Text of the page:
Let’s be honest, it’s hard to make cricket exciting in a video game. It’s hard enough to make it exciting on telly. You know you’ve got a job on when half the players on the field spend most of their time signing autographs or having a drink. But that hasn’t stopped Codemasters from giving it a shot with Ashes Cricket 2009, due out for the Xbox 360, PS3 and PC this summer.
Thankfully, Ashes isn’t cricket for casuals, as a few hours hands-on with the game proved. Nor is it the intimidating and complicated proposition its predecessor, Brian Lara, was. It fits somewhere in between, with a bowling and batting system that’s easy to grasp, but in-depth enough to impress cricket enthusiasts.
Brian Lara fans, however, might lament Codemasters’ decision to ditch arguably the greatest batsman ever from its cricket game. You can understand it, though. Lara’s retired, probably sunning himself on a white-sanded West Indian beach, sipping cocktails as he counts his money mountain as you read this. Releasing a Brian Lara game in 2009 would be like having Jimmy Floyd Hasselbaink (the greatest striker ever to play the game of football… didn’t you know?) on the cover of FIFA 2010. So, given that cricket’s at its most popular in the summer during the Ashes, we have Ashes Cricket 2009.
Cricket fans will want to know how it plays, and the answer is… really well. Batting and bowling have been modified somewhat from the multi-tasking mayhem of Brain Lara to allow players who simply want to hit the ball with nary a care for the intricacies of batting to do so, and to allow experts to put into virtual practice their superior knowledge. So, at its most basic, the left thumb stick is rotated to govern where you want to aim the shot, and a well-timed press of the A button (on the 360 pad, the version tested) will, hopefully, smack the ball for a boundary. Job done.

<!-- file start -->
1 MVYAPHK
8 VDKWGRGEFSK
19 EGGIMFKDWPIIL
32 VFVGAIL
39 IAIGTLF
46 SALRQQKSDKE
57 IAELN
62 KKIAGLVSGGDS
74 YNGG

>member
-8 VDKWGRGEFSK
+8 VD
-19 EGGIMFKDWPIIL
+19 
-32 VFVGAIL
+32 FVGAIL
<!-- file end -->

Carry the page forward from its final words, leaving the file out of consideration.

Aficionados, however, will want more, and they’ll get it. Holding the left trigger puts your stance on the back foot, and the left bumper puts your stance on the front foot (you can let the computer decide, but it might get it wrong). This makes the direction of your shots much more accurate. Combining this with different types of shots and well-timed button presses gives you access to all the shots you’d expect a professional batsman to have up his sleeve. The X button, for example, triggers a defensive shot, and your batsman will play a straight bat. If it’s smartly aimed you’ll be able to annoy the bowler by sneaking singles here and there (running is queued by pressing the Y button, B cancels). B lofts the ball, which puts your shot in danger of being caught but can reap rewards. The success of the shot, however, is more to do with timing than anything else. Pressing the button about half a second before the ball hits the ground seemed to work well in the coaching modes, but during a game you’ll need to vary your timing to cope with missiles that are being chucked down your throat. It’s initially fiddly, but, after 20 minutes or so, becomes intuitive, fun and, most important of all, satisfying.
The timing principle that governs batting also applies to bowling. You pick the kind of ball you want to play – slow, outswing or straight for a fast bowler; arm, offspin or topspin for a spinner – and, during the run up use the left thumb stick to move a reticule that determines where the ball will land. If you can move it into a position where it turns light green, then you know you’re bowling a good line. An execution meter then pops up on screen, which requires you to press the appropriate face button to release the ball. The idea is to stop the needle in the light green section, just before the red-coloured top part of the meter – press it too late and you’ll bowl a no ball. Light green is what you want for placement and execution. You’re also able to add swing with the triggers – it’s hugely satisfying to get a nick with an outswinger. The whole process sounds complicated, and at first it is, but, like batting, it soon becomes second nature.